Nancy Jones Abeiderrahmane is an English woman living in Mauritania who recently published a book about her extraordinary life in the desert.
The book ‘Camel Cheese, Seemed Like a Good Idea’ recounts her tale of pasteurising milk in a land without cows.
At home in Nouakchott she spoke about her life and her 35-year adventure: “I arrived in Mauritania in July 1970. I first heard of the place in my final year as a engineering student. We had a project to create a milk factory in Mauritania. Only milk powder was available in Nouakchott at the time. We started in 1989 and it was a disaster. Traditionally milk is not sold here and it took us five years before we reaped any reward.”
“The milk is collected at source and delivered in the morning and evening. The guy comes with a container and is handed a note confirming the delivery and the amount. These notes later became a currency in the valley and it activated the economy, especially with cattle feed in the dry season.”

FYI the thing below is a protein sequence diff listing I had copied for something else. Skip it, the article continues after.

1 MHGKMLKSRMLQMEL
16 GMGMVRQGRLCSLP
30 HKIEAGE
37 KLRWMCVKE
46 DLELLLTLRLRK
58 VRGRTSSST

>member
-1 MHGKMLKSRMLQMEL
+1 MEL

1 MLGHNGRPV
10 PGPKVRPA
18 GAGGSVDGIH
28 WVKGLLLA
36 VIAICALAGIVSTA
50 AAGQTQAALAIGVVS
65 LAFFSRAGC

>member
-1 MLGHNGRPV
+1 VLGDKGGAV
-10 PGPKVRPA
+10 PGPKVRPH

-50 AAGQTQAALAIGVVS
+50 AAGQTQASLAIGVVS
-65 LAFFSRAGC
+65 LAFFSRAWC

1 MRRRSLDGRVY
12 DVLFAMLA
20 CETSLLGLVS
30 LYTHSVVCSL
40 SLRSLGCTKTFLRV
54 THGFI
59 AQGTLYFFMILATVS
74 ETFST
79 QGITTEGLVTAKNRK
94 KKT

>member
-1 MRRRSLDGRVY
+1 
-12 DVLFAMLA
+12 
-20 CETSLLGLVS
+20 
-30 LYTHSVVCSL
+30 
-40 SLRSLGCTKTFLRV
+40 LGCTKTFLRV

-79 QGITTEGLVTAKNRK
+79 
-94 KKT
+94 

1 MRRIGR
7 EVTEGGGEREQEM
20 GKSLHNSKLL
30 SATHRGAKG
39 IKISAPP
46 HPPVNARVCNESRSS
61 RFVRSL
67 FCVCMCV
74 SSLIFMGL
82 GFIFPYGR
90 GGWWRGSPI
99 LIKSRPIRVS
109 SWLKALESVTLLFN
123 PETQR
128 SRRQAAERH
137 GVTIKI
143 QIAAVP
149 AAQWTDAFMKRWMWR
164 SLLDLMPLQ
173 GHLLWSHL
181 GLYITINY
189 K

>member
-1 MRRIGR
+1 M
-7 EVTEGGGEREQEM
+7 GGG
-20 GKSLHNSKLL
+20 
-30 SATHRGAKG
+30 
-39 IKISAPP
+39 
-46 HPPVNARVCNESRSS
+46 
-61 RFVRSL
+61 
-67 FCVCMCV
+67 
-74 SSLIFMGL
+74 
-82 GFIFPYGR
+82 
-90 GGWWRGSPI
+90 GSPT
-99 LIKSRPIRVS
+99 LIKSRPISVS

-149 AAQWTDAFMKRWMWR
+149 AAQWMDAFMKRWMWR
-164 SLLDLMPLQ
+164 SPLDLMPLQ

“This had a huge impact, relative to the size of our plant. We had 1,000 suppliers and people estimated that 3,000 families lived in the valley and by selling their milk people got cars and cattle, and children went to school, unprecedented. I knew it was very interesting.”
“I was presented the National Order of Merit with a Rolex Award and this made me very happy because its a unique honour.”
The Nancy Jones Abeiderrahmane plant began with the creation of a small unit to produce pasteurised camel milk.
At first she found it difficult to convince people to buy the new product, but by her determination she won through in the end.
The plant is the first pasteurised camel milk factory in the world and has become a template for others to follow.
Nancy has also contributed to the infrastructure of the city with the construction of an elaborate structure known as the Nancy roundabout.
After 35 years Nancy and Mauritania are one she says: “Mauritania is my home. Being Mauritanian is a state of mind, I feel almost Mauritanian.”
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